How to Save AJAX, and it’s Not More Crappy Articles

This weekend, I read a pretty ridiculous article. You may have heard about it, it’s titled: “How to save JEE, and it’s not EJB3.0”. JDJ must have nothing new to write about these days considering that the original post had been published 9 months ago and they’re just getting to it now. But whatever, that’s not my issue. First it’s the idea that Java EE is in trouble, which is just plain silly. To take it a step further and state that it can be “saved” by looking at the examples that AJAX set fourth, is lunacy.

AJAX has its place and there are some compelling reasons to use it, but it is still an experimental and inconsistent technology. As Brandon reminds us, with AJAX, “there is not even a ‘reference implementation’ of it”, as if that is a good thing. To further that point, nor is there a concrete definition of what AJAX is or how a browser should implement AJAX technologies. In fact, AJAX is nothing more than DHTML plus remoting. The W3C DOM specs covers much the interactive portion of AJAX, but there is nothing to cover the remoting aspects of AJAX. Most of us are also aware of how inconsistently the DOM is implemented accross browsers. With that said, you will be hard pressed to find consistency across applications which implement AJAX.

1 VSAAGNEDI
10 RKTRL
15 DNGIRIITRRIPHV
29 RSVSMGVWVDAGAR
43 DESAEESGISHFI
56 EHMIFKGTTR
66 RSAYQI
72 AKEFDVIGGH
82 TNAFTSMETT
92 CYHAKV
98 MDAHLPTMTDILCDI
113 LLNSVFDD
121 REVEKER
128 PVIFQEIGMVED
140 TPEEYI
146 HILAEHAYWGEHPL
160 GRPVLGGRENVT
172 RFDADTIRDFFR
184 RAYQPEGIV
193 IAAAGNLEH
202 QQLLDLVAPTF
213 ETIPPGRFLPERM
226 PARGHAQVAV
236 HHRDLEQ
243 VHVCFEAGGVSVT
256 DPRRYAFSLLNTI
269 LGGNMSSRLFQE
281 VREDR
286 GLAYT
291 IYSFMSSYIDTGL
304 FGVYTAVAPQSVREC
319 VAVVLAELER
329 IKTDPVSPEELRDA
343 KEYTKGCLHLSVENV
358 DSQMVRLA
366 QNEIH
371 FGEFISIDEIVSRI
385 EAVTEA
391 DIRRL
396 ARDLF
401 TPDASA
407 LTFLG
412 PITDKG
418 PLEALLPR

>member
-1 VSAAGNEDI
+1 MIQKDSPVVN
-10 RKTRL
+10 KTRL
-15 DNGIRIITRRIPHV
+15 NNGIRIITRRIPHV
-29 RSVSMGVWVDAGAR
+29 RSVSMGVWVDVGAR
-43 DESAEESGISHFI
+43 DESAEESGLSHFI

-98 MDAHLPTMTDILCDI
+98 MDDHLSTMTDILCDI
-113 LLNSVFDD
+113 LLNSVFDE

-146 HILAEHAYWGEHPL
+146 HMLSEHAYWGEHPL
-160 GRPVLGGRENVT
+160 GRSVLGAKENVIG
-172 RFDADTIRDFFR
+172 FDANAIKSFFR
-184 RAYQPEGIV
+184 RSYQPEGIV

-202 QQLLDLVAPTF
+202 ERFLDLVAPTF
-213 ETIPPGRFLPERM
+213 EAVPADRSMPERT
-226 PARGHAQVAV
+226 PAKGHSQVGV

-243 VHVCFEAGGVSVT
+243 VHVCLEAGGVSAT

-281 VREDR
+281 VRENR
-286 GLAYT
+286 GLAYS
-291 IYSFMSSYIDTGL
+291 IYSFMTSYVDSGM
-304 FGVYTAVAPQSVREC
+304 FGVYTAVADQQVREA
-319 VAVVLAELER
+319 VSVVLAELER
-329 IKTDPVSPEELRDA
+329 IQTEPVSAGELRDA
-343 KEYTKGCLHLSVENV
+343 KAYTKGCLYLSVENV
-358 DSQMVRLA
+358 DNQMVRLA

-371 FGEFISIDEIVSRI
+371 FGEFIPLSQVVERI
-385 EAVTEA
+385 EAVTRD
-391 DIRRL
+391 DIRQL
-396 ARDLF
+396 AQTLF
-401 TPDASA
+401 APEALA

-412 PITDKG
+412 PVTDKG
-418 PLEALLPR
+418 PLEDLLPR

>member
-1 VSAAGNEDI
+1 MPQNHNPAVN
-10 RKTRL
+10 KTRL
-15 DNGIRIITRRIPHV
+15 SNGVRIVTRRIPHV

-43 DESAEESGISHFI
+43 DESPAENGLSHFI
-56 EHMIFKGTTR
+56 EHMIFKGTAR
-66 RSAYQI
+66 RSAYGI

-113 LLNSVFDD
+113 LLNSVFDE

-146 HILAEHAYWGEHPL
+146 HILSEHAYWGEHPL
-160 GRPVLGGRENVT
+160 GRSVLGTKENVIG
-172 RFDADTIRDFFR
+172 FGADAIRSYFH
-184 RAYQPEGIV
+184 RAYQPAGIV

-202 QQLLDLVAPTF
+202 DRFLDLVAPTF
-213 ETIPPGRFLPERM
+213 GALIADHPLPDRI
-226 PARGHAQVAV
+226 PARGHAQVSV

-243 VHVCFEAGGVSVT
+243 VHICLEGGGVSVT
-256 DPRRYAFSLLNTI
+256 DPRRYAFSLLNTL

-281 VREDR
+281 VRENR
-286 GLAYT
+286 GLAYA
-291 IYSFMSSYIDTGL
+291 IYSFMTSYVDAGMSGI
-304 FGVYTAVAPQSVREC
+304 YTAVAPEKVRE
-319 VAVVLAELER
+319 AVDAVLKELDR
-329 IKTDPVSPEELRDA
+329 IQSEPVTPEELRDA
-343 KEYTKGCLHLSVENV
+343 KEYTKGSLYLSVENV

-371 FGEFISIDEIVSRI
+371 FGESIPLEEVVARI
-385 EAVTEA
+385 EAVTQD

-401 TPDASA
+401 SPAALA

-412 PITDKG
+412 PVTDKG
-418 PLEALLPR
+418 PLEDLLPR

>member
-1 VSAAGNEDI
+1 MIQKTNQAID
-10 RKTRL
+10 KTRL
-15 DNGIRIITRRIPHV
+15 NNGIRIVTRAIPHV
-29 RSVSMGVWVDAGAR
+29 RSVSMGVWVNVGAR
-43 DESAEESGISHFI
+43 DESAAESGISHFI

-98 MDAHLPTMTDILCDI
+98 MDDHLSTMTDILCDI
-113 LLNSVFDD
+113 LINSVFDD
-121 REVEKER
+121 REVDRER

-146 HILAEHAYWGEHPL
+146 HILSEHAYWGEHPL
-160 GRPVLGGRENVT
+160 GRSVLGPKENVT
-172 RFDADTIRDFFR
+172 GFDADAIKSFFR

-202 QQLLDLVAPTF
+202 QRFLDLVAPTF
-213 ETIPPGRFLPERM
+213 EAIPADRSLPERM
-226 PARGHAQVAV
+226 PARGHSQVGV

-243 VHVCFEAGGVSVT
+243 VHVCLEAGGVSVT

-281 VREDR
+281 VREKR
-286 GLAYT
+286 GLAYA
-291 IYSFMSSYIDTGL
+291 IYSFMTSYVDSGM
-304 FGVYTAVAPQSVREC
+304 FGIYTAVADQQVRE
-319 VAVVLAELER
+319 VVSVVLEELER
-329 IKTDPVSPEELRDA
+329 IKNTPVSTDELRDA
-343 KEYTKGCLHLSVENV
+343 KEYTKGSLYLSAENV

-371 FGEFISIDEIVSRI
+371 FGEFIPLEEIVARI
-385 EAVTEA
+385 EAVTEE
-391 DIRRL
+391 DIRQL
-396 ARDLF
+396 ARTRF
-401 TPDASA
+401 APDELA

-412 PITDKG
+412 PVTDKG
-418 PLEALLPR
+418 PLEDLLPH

Any Backend you Want

I’ll agree that coding strictly to the JEE spec probably doesn’t suite everyone’s needs, but the JEE stack does provide a lot of flexibility. My current J2EE architecture of choice is a combination of Session Beans plus Hibernate. Not a strict J2EE design as per the standard, but I feel the choice of Hibernate is better than using Entity Beans. I did get to choose my own back end and chose my own persistence API. Additionally, Hibernate complies with J2EE standards as it can participate in a container managed transaction and be managed through JMX. As of 3.2, Hibernate can be used as a full-on JEE 5 standard, or still used as plain old Hibernate. The choice is mine.